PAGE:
The Fourth Amendment guarantees the “right of the people to be secure in their persons, houses, papers, and effects, against unreasonable searches and seizures.” U.S. Const. amend. IV. Violations of this guarantee are generally subject to the exclusionary rule, which requires courts to suppress evidence obtained through unconstitutional means. E.g., United States v. Weaver, 808 F.3d 26, 33 (D.C. Cir. 2015) (citing Mapp v. Ohio, 367 U.S. 643, 655 (1961) and Weeks v. United States, 232 U.S. 383, 398 (1914)). When it applies, “the exclusionary rule encompasses both the ‘primary evidence obtained as a direct result of an illegal search or seizure' and . . . ‘evidence later discovered and found to be derivative of an illegality,' the so-called ‘fruit of the poisonous tree.'” Strieff, 136 S.Ct. at 2061 (quoting Segura, 468 U.S. at 804).

         “Typically, ‘[t]he proponent of a motion to suppress has the burden of establishing that his own Fourth Amendment rights were violated by the challenged search or seizure.'” United States v. Jones, 142 F.Supp.3d 49, 56 (D.D.C. 2015) (alteration in original) (quoting Rakas v. Illinois, 439 U.S. 128, 130 n.1 (1978)). But when a defendant has been seized or searched without a warrant, “the burden shifts to the government to justify the warrantless” action. Id. (quoting United States v. Jones, 374 F.Supp.2d 143, 147 (D.D.C. 2005)). This is because “searches and seizures conducted outside the judicial process, without prior approval by judge or magistrate, ” are usually deemed “per se unreasonable” for purposes of the Fourth Amendment- “subject only to a few specifically established and well delineated exceptions.” United States v. Vinton, 594 F.3d 14, 19 (D.C. Cir. 2010) (quoting Minnesota v. Dickerson, 508 U.S. 366, 372 (1993)). And the burden is on the government to establish that its claimed exception, or exceptions, apply. See Jones, 142 F.Supp.3d at 56 (citing United States v. Jeffers, 342 U.S. 48, 51 (1951)).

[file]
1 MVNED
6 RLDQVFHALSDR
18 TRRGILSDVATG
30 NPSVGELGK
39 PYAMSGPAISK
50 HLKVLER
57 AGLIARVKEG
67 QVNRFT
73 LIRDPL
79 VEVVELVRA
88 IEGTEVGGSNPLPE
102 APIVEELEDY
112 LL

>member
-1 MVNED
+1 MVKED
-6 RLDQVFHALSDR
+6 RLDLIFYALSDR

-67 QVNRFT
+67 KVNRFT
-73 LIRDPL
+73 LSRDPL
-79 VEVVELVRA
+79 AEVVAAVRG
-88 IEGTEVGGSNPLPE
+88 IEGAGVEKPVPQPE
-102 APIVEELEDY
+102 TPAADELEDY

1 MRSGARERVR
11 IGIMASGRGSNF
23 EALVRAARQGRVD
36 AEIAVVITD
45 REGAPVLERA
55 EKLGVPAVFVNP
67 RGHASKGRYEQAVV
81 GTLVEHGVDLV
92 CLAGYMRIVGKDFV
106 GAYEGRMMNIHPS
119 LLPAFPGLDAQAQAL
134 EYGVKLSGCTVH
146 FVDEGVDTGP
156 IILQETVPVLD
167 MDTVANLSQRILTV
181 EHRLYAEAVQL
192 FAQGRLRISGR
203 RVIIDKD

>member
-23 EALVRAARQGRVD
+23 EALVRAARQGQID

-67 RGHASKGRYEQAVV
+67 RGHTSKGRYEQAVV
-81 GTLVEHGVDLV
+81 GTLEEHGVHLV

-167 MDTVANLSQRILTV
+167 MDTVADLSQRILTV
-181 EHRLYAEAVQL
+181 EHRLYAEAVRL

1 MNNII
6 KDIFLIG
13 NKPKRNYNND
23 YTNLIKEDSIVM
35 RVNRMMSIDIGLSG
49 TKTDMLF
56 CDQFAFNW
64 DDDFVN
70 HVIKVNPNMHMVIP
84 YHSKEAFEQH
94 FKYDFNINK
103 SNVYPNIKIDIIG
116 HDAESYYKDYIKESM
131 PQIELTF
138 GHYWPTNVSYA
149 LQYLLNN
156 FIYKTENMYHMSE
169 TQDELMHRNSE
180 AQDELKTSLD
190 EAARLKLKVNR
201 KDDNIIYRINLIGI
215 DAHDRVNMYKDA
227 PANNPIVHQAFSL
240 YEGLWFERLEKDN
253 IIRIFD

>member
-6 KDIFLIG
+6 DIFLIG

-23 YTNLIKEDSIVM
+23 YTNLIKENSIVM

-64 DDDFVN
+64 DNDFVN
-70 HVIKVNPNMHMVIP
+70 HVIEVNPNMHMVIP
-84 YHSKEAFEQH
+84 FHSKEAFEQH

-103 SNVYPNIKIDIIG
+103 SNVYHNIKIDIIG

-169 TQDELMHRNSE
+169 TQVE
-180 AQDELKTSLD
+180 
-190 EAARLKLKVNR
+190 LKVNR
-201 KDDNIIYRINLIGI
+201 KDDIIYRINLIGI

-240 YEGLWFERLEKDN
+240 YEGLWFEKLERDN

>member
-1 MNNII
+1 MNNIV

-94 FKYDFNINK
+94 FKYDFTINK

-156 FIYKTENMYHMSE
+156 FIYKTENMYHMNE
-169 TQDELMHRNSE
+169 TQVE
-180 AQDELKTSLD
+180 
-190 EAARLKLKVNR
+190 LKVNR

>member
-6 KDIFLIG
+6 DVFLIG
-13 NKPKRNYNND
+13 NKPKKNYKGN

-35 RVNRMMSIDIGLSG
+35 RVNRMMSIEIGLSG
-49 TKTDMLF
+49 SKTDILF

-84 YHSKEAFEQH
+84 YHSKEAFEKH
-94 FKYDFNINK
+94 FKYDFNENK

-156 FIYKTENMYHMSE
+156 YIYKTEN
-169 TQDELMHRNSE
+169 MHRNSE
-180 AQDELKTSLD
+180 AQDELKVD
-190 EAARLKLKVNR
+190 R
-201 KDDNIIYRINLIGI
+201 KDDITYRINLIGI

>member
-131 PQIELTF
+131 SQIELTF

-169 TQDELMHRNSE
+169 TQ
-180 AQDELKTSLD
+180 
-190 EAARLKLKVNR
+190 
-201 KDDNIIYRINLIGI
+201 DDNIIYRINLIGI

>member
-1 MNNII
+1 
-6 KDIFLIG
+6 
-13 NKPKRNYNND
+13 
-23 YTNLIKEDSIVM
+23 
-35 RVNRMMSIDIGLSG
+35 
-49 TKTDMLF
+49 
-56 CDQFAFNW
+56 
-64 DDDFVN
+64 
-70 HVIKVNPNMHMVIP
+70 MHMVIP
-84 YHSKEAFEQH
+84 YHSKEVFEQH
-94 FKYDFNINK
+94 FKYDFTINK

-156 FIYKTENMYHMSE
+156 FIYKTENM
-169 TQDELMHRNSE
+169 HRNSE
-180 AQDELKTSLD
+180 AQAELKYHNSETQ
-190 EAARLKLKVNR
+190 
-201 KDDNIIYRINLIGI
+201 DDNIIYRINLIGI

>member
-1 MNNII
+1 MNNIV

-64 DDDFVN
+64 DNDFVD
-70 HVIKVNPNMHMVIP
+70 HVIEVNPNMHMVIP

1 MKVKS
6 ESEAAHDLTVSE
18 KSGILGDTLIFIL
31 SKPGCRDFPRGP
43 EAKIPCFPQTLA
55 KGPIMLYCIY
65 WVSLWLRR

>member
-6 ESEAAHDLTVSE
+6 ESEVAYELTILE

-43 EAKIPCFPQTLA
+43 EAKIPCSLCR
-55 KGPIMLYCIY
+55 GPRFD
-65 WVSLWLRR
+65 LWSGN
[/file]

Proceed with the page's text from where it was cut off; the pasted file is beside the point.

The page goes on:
As already noted, Johnson's motion here focuses entirely on the events preceding his arrest. He contends that Officer Sfoglia and Officer Ahmed violated his Fourth Amendment rights when they seized him on the street and searched him without a warrant. But he argues that the exclusionary rule requires that the Court suppress all of the physical evidence that the police obtained from him. The gun, Johnson asserts, is primary evidence obtained directly from the illegal conduct, while the remaining evidence-the pill bottle, the drug evidence, and the cash- constitute fruit of the poisonous tree.

         In response, the government argues that two different exceptions justify the officers' conduct during their initial interaction with Johnson. The first is the infrequently invoked “community caretaking exception, ” which has been described, in general terms, as “a catchall” that can be used to justify police action taken pursuant to the “wide range of responsibilities that . . . officers must discharge aside from their criminal enforcement activities.” Matalon v. Hynnes, 806 F.3d 627, 634 (1st Cir. 2015) (quoting United States v. Rodriguez-Morales, 929 F.2d 780, 785 (1st Cir. 1991)). The second is the far more familiar Terry exception, which permits a police officer to (1) briefly stop and detain a person for investigative purposes if the officer has a reasonable suspicion that “criminal activity may be afoot, ” and (2) conduct a limited pat-down search ...